collective groups are to provide support services to strengthen
their members' economy in order to increase their income. Their
size allows the groups to work and produce in a more flexible
manner than huge co-operatives. Although the groups perform a
variety of activities, following main forms can be distinguished:

*    joint irrigation groups composed of farm households who do
     farming in the same field. They jointly dig canals to
     improve irrigation and the drainage of these fields and
     very often jointly prepare the land, plant the same crop,
     harvest at the same time and market their products  
     together.    

*    joint liability groups, formed in order to gain access to
     bank credit. The individual farm households very often have
     no collateral. Group members jointly guarantee repayment. 

*    professional groups, made up of farm households exercising
     the same profession: gardeners' associations, shrimps
     rearing groups, sugar cane plantation groups, hybrid maize
     groups etc. These groups are formed to guide and to help
     each other, to try new technologies and experiences,     
     process and market the products together, avoid the stress
     with private traders while negotiating prices and quality,
     assist in setting up and developing specialised production
     areas.    

*    marketing groups bringing together input suppliers,
     producers and traders to ensure steady and timely delivery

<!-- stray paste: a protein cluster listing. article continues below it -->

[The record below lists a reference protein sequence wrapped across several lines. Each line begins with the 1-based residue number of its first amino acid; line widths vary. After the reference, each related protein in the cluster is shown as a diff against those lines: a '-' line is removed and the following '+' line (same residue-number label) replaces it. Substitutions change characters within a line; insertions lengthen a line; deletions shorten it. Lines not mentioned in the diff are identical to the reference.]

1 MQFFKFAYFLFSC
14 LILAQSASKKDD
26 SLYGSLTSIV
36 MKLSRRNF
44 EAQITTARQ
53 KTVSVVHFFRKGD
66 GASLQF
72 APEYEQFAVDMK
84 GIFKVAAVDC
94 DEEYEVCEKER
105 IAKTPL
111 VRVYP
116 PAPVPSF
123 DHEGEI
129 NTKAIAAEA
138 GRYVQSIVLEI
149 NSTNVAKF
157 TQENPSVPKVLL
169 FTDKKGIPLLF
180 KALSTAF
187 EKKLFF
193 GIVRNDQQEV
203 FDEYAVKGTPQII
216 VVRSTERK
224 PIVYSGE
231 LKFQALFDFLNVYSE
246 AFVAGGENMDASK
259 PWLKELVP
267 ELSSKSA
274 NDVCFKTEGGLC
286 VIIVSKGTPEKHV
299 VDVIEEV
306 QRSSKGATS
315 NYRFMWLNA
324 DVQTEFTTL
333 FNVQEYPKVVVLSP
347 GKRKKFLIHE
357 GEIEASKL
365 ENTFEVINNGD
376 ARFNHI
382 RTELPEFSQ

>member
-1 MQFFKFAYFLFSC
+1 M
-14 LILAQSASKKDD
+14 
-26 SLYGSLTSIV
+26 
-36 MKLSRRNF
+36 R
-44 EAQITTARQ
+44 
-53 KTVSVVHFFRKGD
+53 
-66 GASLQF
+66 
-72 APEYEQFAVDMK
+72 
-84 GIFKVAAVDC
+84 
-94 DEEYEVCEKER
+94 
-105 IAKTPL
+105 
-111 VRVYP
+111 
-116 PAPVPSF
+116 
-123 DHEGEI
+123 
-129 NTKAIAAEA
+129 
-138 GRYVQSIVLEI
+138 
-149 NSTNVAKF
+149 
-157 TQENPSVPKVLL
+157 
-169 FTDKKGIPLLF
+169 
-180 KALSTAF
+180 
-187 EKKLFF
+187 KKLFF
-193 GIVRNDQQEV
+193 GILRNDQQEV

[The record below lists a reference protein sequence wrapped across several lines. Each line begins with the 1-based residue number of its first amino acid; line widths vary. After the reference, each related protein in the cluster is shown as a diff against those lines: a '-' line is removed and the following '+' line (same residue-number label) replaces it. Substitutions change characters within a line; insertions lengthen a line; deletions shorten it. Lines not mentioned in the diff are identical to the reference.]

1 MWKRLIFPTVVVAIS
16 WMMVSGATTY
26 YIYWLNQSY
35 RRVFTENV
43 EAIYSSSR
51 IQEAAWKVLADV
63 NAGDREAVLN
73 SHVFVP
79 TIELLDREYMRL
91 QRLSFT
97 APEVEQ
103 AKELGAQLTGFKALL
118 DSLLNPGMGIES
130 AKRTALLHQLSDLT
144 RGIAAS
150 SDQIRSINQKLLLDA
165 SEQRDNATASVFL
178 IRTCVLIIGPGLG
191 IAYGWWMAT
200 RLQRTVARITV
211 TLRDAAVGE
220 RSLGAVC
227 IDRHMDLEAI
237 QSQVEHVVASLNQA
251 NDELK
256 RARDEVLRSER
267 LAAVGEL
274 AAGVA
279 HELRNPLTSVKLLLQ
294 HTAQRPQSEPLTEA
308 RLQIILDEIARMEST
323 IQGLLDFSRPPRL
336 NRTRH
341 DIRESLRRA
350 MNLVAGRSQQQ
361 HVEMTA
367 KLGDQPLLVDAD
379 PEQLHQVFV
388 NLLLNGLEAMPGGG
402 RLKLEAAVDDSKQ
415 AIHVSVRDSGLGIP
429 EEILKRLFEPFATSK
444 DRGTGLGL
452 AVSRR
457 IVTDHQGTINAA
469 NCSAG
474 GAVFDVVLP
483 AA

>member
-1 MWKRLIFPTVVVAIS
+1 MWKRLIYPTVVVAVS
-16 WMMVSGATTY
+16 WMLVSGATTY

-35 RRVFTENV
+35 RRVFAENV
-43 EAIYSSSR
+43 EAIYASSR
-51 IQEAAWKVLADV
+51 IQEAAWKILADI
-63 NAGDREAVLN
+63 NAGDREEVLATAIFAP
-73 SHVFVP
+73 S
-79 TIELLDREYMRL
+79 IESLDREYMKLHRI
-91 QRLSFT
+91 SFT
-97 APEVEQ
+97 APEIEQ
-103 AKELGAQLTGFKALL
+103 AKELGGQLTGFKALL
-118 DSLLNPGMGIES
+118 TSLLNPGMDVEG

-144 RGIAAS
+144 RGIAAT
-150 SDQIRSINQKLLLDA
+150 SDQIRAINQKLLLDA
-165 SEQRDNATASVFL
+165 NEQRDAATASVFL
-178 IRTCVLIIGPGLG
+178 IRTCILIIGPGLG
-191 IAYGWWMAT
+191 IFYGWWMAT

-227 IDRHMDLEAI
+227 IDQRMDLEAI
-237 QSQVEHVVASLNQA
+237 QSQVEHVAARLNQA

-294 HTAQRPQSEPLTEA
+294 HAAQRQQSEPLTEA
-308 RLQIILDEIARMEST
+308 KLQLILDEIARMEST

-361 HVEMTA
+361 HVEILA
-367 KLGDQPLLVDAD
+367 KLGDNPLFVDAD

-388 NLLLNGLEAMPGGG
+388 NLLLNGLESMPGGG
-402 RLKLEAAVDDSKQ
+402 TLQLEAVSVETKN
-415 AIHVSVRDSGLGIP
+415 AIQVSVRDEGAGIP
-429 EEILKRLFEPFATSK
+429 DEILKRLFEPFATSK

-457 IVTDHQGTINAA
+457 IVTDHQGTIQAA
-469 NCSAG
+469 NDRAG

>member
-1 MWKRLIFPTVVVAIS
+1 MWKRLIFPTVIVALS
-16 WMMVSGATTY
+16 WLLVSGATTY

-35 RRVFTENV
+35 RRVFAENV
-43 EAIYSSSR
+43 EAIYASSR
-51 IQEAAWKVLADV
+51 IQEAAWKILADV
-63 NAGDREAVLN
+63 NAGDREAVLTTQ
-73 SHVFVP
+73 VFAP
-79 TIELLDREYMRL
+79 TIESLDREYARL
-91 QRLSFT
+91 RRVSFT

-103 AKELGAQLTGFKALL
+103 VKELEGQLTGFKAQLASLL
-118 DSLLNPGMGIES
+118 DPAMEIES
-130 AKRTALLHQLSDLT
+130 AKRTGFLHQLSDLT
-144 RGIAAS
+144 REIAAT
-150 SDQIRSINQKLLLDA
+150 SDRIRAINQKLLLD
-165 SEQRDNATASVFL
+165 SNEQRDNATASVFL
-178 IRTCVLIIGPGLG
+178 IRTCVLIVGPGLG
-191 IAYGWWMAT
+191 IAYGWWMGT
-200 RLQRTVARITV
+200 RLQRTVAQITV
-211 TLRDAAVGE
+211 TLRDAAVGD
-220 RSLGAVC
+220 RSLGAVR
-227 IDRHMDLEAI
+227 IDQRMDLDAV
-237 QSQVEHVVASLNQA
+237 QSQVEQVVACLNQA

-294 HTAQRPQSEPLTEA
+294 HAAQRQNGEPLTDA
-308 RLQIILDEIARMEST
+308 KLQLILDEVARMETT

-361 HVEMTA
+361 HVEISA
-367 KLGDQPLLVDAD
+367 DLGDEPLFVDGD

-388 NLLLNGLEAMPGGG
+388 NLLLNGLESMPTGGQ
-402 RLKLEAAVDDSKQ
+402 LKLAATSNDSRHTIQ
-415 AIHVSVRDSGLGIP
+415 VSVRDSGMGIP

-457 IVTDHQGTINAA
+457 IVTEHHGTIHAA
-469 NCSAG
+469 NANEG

of produce in the field of  poultry raising, milk
     production (dairy cows) etc. Groups have also  been formed
     for off-farm activities such as tailoring.

*    production groups, voluntarily formed by members who
     contribute labour and capital. Examples are rice milling
     groups, tractor groups for land preparation, fishing
     groups, animal rearing groups, afforestation groups, shops
     for input supply run on a group basis, artisans and     
     handicraft groups for repair work, agricultural products
     marketing, etc. In general, these joint production groups
     operate as small-scale enterprises and play an important
     role in employment creation and income generation for
     members.  

On average, collective groups are made up of 18 members with the
highest figure of 86 members and the lowest of three members. As
in the co-operatives, most of the members are farm households.
Group leadership normally consists of one to two persons in the
bigger groups, but only one person in small groups.  

In general, local authorities have supported the establishment
and operation of the collective groups. They encourage and
legally recognise the establishment and operation of the
collective groups, provide guidelines on production activities,
facilitate groups' access to input provision to be distributed
to the individual members, and accept groups signing contracts
for the exploitation of land and water for production. They also
assist groups in credit application procedures and guarantee the
safety and security of business activities, production sites and
areas, provision of rooms for group activities. In some regions
local authorities and social organisations even provided